Cleaning wound

Your knife slips and cuts your finger while you’re slicing potatoes. Your child scrapes her knee at the playground. No matter how careful you are, accidents happen in day-to-day life.

The good news is that you can treat many small cuts and scrapes at home. The first step is cleaning the wound properly.

Why Is Cleaning a Wound Important?

It’s essential to clean a wound thoroughly before covering it with a bandage. Any debris left behind (like dirt or gravel) can trigger more problems. Bacteria in the wound can cause infection.

Your body does a great job of healing on its own. You can help by keeping an injured area clean.

How to Clean a Wound

Here are the steps you should take when cleaning a wound.

Wash your hands

Wash and dry your hands thoroughly to cut down on the risk of infection. If you have disposable gloves handy, wear those as well.

Apply pressure to stop the bleeding

Before treating the wound, you need to stop the bleeding. Cover the wound with a clean, dry cloth (or sterile gauze pads if you have them). Apply light pressure for a few minutes to slow or stop the bleeding.

Rinse the wound

Run water over the wound, looking out for any debris like dirt or gravel. When rinsing the wound, you may also use a saline solution for wound care (available at drugstores) or diluted soap. Store-bought saline solutions for wound care have a low concentration of salt and should not sting.

Clean the area around the wound

Use mild soap and a washcloth to gently clean the area around the wound. This will further reduce the chance of infection.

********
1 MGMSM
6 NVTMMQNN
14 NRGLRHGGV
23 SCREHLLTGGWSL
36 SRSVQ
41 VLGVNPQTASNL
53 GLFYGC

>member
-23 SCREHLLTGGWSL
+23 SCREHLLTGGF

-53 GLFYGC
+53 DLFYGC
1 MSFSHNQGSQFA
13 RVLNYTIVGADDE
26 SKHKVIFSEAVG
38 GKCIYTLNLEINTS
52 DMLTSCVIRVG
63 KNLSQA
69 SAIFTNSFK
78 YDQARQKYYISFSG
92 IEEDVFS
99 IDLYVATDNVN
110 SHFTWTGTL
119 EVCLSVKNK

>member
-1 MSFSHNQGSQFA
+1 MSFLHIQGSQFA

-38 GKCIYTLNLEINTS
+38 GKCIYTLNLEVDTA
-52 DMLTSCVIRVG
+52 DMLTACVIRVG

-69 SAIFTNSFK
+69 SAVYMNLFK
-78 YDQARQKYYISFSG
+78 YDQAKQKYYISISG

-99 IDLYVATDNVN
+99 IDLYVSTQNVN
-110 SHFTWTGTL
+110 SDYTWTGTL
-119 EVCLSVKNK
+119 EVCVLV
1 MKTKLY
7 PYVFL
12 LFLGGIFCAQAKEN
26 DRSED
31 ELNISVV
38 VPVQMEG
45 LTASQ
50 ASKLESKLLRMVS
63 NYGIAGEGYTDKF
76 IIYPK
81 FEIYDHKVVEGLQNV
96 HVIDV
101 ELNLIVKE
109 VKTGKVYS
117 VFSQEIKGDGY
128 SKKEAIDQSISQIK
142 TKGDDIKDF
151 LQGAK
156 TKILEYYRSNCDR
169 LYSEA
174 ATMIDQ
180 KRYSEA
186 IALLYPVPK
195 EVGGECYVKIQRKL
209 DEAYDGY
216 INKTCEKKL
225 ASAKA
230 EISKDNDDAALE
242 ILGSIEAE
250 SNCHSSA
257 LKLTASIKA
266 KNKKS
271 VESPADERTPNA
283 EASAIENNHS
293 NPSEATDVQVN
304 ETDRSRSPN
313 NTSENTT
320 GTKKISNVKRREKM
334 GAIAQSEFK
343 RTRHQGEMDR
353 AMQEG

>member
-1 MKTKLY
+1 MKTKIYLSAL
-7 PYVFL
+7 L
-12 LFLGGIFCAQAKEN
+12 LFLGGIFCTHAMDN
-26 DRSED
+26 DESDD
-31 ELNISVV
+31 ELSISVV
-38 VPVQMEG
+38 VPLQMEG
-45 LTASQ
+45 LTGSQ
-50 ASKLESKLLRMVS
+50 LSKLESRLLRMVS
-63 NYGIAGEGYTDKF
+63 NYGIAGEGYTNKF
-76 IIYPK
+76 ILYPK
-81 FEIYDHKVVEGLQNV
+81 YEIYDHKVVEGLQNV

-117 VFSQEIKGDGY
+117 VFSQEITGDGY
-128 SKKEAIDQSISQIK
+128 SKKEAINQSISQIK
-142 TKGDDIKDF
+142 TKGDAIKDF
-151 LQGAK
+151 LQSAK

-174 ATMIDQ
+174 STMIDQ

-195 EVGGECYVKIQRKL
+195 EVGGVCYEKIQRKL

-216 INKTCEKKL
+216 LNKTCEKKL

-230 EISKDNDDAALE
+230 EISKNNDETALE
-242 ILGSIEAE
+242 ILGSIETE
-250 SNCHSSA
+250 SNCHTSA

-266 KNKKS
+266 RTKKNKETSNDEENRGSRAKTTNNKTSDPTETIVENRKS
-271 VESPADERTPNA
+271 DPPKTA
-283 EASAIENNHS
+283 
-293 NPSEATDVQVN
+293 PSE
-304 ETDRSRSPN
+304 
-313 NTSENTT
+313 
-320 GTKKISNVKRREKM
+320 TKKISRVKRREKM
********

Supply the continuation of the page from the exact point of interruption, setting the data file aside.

Pat the skin dry

Use another clean towel or gauze to gently dry the wound. Don’t use cotton balls or anything with fibers that can stick to the wound.

Apply a barrier

Spread a thin layer of petroleum jelly over the cut or scrape to keep it from drying out. Wounds heal faster and with less scarring in a moist environment. You can also opt for an antibacterial ointment such as Neosporin, which fights bacteria and provides moisture.

Cover the wound

A sterile bandage will help keep contaminants away from the wound. Change the bandage at least once a day, or more often if it gets wet or dirty.

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What Is the Best Way to Disinfect a Wound?

People used to disinfect wounds with harsh solutions like iodine and hydrogen peroxide. But these chemicals can damage human tissue. Save them for disinfecting household surfaces like countertops.

Nowadays, doctors recommend a mild saline solution or soapy water for cleaning a wound. After you wash the wound, rinse the area again with clear water.

When Should You Call the Doctor?

Sometimes a minor wound turns out to be more serious. In this case, you may need stitches. Seek medical attention if the wound:

  • Continues to bleed after 5 minutes of applied pressure.
  • Has a foreign object embedded in it (like a piece of glass or gravel).
  • Is longer than ¾ of an inch, or deeper than ¼ of an inch.
  • Cuts across a joint.
  • Has jagged edges.
  • Came from an animal or human bite.
  • Came from a rusty or dirty object (you may need a tetanus shot).

Be on the lookout for signs of infection, like a wound that’s red, swollen, or oozing pus. If the wound doesn’t seem to be healing in a week or so, it’s time to call the doctor.

How to Prevent Scarring

Even a minor cut can leave a scar. A scar is a natural part of the healing process. To reduce the amount of scarring:

  • Keep the wound clean.
  • Keep the wound covered until it heals.
  • Use a layer of petroleum jelly to keep the wound moist. It keeps the wound from drying out and forming a scab.
  • Change the bandage daily.
  • Use sunscreen on the wound after it has healed.
Sources

NHS, How Do I Clean a Wound? Link

American Academy of Dermatology, How to Treat Minor Cuts, Link

American Academy of Dermatology, Proper Wound Care: How to Minimize a Scar, Link

Kidshealth.org, Dealing With Cuts, Link

CDC, Emergency Wound Care After a Natural Disaster, Link

About UPMC

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